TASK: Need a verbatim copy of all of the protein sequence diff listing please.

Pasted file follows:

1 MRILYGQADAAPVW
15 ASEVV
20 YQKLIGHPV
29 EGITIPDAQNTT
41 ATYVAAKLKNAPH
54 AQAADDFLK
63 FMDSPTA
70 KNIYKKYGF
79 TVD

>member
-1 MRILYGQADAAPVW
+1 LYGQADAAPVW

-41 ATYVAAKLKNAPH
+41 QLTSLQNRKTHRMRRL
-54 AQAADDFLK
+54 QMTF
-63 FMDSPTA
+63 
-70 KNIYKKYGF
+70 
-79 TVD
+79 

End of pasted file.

1 MRILYGQADAAPVW
15 ASEVV
20 YQKLIGHPV
29 EGITIPDAQNTT
41 ATYVAAKLKNAPH
54 AQAADDFLK
63 FMDSPTA
70 KNIYKKYGF
79 TVD

>member
-1 MRILYGQADAAPVW
+1 LYGQADAAPVW

-41 ATYVAAKLKNAPH
+41 QLTSLQNRKTHRMRRL
-54 AQAADDFLK
+54 QMTF
-63 FMDSPTA
+63 
-70 KNIYKKYGF
+70 
-79 TVD
+79 